radiographically is more severe. This radiographic
appearance is termed, "membranous croup".
View membranous croup radiograph.
This radiograph shows subglottic narrowing. The
black arrow points to a distortion within the airway
resembling a membrane. To appreciate this, you must
turn down the room lights and step back away from the
monitor. Hopefully, you can now appreciate some
distortion in the airway.
The differential of membranous croup is not limited
to diphtheria. It also includes bacterial tracheitis (also
called bacterial croup or bacterial
laryngotracheobronchitis) and anatomic laryngeal
anomalies such as laryngeal/tracheal webs. The
presence of the membrane cannot be relied upon to
make the diagnosis since it is only rarely visible. The
diagnosis of diphtheria, bacterial tracheitis, and
laryngotracheal anomalies must often be made clinically
and later confirmed by CT, fluoroscopy, laryngoscopy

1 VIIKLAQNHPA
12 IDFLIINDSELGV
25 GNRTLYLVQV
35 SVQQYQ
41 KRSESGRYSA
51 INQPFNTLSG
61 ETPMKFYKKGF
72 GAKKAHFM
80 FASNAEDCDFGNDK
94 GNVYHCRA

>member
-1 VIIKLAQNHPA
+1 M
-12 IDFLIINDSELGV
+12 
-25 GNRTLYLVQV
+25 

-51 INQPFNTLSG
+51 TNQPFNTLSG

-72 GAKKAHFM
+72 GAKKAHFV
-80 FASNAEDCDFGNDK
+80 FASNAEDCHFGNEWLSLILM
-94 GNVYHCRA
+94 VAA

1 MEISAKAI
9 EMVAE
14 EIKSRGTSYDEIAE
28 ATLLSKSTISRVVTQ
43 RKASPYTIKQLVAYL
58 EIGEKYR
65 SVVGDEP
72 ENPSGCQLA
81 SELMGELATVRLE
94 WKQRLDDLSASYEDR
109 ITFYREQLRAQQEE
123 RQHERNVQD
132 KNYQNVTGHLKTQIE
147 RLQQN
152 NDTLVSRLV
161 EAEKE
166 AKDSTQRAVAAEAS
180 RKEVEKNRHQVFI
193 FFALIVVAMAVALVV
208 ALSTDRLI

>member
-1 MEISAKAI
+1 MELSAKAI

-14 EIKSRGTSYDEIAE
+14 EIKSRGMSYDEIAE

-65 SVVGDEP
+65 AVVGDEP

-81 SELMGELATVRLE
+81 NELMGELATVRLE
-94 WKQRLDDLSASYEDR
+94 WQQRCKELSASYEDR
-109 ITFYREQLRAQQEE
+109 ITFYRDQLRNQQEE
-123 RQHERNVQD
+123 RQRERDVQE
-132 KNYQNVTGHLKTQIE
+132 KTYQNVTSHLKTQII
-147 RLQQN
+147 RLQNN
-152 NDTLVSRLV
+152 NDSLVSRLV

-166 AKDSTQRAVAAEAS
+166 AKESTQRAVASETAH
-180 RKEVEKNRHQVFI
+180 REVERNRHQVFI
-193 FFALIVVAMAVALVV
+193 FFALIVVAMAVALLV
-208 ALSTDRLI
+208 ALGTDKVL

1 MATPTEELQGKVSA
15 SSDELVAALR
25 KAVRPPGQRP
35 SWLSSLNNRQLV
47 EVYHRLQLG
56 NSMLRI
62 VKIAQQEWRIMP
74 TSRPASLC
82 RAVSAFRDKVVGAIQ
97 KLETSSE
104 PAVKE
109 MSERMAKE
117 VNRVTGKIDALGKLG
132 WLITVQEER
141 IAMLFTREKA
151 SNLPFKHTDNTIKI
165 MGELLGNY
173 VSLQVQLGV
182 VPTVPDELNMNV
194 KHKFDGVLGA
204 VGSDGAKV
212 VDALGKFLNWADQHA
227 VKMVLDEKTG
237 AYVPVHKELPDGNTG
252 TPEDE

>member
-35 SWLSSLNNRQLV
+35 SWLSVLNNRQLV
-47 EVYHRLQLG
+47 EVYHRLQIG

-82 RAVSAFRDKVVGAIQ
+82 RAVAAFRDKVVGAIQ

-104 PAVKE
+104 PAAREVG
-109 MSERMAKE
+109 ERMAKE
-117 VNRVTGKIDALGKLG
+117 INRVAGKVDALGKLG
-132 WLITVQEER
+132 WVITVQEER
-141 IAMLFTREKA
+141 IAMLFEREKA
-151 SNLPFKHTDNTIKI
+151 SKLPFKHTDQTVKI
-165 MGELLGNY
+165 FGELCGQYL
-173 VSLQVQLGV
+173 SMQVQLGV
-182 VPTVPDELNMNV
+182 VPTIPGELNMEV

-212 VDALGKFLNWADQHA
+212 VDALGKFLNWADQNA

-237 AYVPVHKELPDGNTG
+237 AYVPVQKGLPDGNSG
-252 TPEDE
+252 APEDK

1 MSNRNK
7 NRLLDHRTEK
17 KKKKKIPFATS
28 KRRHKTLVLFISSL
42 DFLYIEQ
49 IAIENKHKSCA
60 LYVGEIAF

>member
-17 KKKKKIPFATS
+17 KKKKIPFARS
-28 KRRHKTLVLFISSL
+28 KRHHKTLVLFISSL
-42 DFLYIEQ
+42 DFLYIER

or bronchoscopy. Patients with bacterial tracheitis will
usually appear toxic. They may have high fever and a
leukocytosis. Their airway symptoms are generally
more severe and they may rapidly worsen.
Laryngotracheal anomalies usually have a prolonged or
recurrent course of airway difficulty.
Systemic complications of Diphtheria
Toxin elaborated by C. diphtheriae is cardiotoxic and
neurotoxic. Not all C. diphtheria infections result in
toxin production since toxin production depends upon
the strain of the bacteria and often whether a phage
virus is present. Early administration of antitoxin can
prevent the toxin mediated complications.
Myocarditis may develop during the second week of
illness. Signs and symptoms of myocarditis include
congestive heart failure, tachycardia, muffled heart
tones, murmurs, and dysrhythmia. Myocardial
complications are generally reversible following
antibiotic treatment, anti-toxin administration, and
eradication of the C. diphtheriae infection.
Neurologic complications appear after varying latent
intervals. Examples include paralysis of the soft palate,
oculomotor paresis, dysphagia, diaphragmatic
weakness, peripheral neuropathy, etc. Since these
complications are largely motor and CSF protein is
elevated, these findings are difficult to distinguish from
Rare complications include vascular instability,
gastritis, hepatitis, nephritis and hemolytic uremic
The diagnosis of diphtheria should be made
clinically. Waiting for cultures to confirm the diagnosis
may result in a delay in anti-toxin administration and